10TV did confirm with the Ohio Department of Health that the facility is still being investigated. But no other information was available.

Newark Care and Rehabilitation issued the following statement:

"Newark Care and Rehabilitation, a skilled nursing facility located in Newark, Ohio with 173 beds, confirms that 73 residents and 43 staff have tested positive for COVID19. We appreciate the virus has a disproportionate impact on the elderly population. From the onset of this pandemic, we have been committed to fighting the spread of the virus within the nursing home.  The facility remains vigilant in its preventative measures and we are grateful to the guidance of local and state healthcare agencies including the Licking County Health Department.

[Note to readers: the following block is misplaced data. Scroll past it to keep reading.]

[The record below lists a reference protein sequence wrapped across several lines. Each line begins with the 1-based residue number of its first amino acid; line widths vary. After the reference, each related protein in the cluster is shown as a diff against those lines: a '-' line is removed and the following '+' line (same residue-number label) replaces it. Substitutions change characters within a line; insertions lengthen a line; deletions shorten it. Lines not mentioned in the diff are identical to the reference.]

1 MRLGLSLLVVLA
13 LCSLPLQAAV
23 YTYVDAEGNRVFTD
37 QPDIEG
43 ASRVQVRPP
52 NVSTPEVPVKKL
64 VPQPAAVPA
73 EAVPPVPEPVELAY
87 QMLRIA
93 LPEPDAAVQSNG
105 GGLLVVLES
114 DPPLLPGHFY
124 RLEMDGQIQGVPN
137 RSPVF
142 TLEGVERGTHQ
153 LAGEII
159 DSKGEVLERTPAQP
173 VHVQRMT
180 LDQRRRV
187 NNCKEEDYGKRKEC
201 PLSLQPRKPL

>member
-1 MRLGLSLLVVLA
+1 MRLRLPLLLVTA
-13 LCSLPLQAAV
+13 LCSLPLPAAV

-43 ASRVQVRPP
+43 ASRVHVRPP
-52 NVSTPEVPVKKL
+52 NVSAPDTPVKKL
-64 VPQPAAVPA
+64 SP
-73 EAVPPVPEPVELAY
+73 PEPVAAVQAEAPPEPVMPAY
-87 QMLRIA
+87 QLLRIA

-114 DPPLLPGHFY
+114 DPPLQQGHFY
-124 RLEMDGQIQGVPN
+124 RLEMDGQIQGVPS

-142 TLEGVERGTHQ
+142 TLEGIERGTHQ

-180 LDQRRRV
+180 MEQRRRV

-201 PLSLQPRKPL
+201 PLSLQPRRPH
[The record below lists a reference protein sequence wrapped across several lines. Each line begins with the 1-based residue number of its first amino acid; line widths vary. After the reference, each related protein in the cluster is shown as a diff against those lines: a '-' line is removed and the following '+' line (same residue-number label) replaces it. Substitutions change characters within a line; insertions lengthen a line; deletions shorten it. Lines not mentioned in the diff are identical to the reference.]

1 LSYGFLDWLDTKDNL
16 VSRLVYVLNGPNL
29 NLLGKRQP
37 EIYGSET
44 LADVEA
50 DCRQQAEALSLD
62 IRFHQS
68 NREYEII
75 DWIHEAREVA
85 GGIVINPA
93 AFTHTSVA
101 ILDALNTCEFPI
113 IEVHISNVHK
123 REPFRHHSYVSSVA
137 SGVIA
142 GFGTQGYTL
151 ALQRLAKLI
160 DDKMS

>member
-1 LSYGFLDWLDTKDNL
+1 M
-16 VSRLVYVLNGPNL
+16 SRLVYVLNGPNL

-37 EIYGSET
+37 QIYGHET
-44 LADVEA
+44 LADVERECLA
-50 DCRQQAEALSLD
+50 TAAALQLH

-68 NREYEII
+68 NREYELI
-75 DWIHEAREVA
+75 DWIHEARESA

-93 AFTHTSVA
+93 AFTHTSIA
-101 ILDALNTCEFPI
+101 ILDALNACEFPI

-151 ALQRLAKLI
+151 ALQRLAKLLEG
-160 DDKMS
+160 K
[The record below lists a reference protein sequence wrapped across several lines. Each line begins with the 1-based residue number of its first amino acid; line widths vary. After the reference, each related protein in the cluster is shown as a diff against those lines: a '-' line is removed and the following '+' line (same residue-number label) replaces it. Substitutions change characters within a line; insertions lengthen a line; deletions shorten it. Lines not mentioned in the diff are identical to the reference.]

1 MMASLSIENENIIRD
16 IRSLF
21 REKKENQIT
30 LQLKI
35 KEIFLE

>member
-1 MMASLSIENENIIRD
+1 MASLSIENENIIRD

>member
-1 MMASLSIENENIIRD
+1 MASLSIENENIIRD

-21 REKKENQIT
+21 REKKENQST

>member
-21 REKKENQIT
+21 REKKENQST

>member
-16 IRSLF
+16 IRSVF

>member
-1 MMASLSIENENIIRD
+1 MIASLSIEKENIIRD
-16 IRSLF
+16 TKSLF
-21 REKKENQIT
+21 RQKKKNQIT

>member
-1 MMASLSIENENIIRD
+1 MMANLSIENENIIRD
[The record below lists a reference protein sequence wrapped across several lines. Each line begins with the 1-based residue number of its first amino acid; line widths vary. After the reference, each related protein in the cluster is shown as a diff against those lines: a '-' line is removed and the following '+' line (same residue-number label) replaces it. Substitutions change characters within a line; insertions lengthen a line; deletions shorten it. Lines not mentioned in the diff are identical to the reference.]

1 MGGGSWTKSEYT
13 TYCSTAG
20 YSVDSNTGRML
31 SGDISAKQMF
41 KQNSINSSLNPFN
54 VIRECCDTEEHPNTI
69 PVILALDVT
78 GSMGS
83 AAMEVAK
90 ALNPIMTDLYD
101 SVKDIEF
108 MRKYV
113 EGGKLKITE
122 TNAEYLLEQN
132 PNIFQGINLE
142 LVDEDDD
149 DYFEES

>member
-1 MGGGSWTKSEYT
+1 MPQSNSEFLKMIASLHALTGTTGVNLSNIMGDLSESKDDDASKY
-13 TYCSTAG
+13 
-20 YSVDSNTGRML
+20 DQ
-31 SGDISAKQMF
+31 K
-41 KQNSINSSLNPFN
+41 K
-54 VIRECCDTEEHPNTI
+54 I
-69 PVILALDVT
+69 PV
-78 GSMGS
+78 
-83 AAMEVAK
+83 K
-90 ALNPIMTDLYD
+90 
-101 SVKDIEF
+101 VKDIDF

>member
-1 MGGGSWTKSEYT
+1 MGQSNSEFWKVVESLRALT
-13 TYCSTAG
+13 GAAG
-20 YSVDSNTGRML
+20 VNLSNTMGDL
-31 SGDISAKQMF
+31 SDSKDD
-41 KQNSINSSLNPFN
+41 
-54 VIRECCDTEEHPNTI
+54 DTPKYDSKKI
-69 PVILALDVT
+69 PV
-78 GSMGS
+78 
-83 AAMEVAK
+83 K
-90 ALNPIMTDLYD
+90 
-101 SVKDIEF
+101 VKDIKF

We are encouraged by the progress we have made as many residents and staff have recovered or are actively recovering from the virus.  Their determined spirit encourages us daily.  Several residents who tested positive were asymptomatic or experienced only mild symptoms. Sadly, 21 residents have passed.  We grieve for the loss of those that we have come to know and love.    

Our continued collaboration with both the Licking County Health Dept and ODH has been instrumental in our response to this outbreak.  We have been and will continue to follow the recommendations from the CDC, ODH and LCHD. We are also thankful for our dedicated Newark Care and Rehab team who have worked tirelessly for the betterment of our residents during this most difficult time. 

Our thoughts and prayers are with the residents and their families during this uncertain national health crisis and we ask that you respect their privacy."

Short attended the Licking County Commission meeting on Thursday to make a plea for more help, even if it’s too late for his uncle. And he says he’s still determined to get answers from the governor’s office.

When contacted, Gov. DeWine's office sent the following response to 10TV: